Special to PGU from PacHoops.com
The ongoing narrative surrounding the arrival of Arizona’s new point guard – a fifth year, graduate transfer from Xavier University – had a lot to do with the kid’s attitude. They questioned whether it could mesh or whether it was even a good one. Stemming from his awkward departure with Chris Mack and assumptions surrounding a fight with the Cincinnati Bear Cats, the smoke led many to believe fire.
What’s more, they questioned whether he could play point guard. His skill set would suggest he was best suited to play off the ball, a combo guard making plays to the basket and not necessarily involving his teammates. Or at least not setting them up for offensive success.
And so at this point, with a fluid end to the season in which the Wildcats are just an unfortuitous result away from packing the year up, it’s fair to answer these two questions.
Mark Lyons has been a model Wildcat. His teammates have loved him and responded to his leadership. He’s served as the lightning rod of criticism as Arizona struggled down the stretch and while it may have been difficult to play with him at times (we’ll address that in answering question 2), the overarching theme here is he’s become and has been accepted for his role which he’s excelled in.
A role that was to include being the point guard at Arizona. A major role on any team and a role Sean Miller doesn’t find any more or less daunting considering the school’s history and what his 2012-13 PG has accomplished. Lyons, for the most part, has been a sound version of the player that he is. Which is to say he’s been a combo guard and that’s fine. He two-guarded his way to a 14-0 record and he two-guarded his way to a 9-7 finish down the stretch. Arizona has been best when he’s been Mark Lyons – aggressive and slashing – and not a shell of a point guard trying to be something he is not.
But there was a third component to this addition, but this one was certainly not a question. It was, in fact, an answer.
Mark Lyons, in his previous three seasons as an intercollegiate athlete, has danced thrice and competed in two Sweet 16s. He’s been there and he’s done that. The bright lights and the big stage are not going to scare this young man. That was the answer.
And this March he’s been the answer. He’s connected on 63% of his shots en route to 50 points and the third Sweet 16 of his career. That’s why Lyons came to Arizona; it’s why Miller took a voucher on the kid he’d initially recruited; it’s why Lyons stares down the barrel of a challenge and doesn’t quiver. Ask Patric Young about it.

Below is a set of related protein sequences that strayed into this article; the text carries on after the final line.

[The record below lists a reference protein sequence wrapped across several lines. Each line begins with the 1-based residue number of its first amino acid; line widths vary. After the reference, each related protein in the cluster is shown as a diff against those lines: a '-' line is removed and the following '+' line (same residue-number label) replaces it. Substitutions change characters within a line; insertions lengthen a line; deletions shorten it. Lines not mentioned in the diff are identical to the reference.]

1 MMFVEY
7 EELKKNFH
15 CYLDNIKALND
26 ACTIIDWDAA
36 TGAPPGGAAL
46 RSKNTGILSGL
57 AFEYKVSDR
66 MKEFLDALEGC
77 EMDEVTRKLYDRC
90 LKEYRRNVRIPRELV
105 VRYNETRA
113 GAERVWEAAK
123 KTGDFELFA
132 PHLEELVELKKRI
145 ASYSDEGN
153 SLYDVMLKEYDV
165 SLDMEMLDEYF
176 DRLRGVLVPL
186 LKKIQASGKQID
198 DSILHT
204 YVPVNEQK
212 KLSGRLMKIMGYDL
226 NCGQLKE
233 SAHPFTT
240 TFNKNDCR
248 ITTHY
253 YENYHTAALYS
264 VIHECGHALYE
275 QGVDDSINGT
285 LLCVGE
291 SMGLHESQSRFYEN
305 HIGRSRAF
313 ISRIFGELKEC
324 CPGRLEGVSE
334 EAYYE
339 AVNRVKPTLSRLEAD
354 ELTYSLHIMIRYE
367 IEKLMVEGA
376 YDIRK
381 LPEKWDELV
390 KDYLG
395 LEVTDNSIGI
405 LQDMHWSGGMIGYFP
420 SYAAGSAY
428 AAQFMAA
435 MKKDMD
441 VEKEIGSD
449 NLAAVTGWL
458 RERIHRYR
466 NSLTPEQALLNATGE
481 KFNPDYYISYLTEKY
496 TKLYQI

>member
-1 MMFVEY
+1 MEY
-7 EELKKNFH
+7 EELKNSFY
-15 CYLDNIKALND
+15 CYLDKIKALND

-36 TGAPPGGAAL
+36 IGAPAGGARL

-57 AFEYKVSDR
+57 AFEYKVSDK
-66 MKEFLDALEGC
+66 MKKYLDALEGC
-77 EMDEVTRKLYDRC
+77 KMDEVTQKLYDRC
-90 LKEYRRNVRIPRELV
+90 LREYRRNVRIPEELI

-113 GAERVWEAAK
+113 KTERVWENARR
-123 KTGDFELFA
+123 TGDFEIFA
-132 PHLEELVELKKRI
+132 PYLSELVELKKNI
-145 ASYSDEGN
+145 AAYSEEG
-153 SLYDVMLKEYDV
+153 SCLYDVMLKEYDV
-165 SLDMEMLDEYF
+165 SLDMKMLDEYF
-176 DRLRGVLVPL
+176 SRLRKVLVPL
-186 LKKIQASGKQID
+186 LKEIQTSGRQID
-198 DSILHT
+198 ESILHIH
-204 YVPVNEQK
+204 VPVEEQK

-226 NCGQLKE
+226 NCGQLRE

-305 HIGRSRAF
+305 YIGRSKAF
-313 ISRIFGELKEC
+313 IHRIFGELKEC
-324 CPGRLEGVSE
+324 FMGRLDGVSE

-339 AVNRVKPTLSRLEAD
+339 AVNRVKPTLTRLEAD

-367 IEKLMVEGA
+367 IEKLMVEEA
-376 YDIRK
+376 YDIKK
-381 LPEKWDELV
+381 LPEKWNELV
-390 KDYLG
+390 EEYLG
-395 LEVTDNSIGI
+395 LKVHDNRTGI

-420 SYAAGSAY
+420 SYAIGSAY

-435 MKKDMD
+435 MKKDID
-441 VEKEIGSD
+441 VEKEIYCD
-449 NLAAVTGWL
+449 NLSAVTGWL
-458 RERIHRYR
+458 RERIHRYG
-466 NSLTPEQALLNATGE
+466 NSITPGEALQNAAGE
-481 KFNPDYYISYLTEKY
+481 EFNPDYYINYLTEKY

But herein lies his greatest challenge yet. He has yet to surmount this sixteen team hurdle and he has yet to face a talent like Ohio State point guard (true point guard for whatever that’s worth), Aaron Craft.
Craft is good, if not great, and specializes in creating turnovers. If there’s been a complaint (and there has) regarding Mark Lyons, it’s been the turnovers. He turns if over at a 20% rate while the feisty Craft grabs about two-steals per game. As a team, Ohio State is the second most steal-capable team in the nation (as per ST%).
Turnover prone, meet turnover capturing.
And this game will indeed boil down to defense as neither team is particularly adept at acquiring great amounts of points. All eyes will be on the battle of ball handlers, Craft v. Lyons, on the biggest stage of their seasons. And then the toughest team will survive.
So whatever your thoughts have been on Lyons, whether his inability to distribute the way a true point might has proven a disappointment, or his toughness has been a fresh dose for a program seemingly lacking that bite, or you’ve perhaps found him a distraction, final judgment should be withheld through the end of this year.
Because whether it’s fair or not, college hoops is defined by success in March.
And because Mark Lyons came to Arizona to have success in March.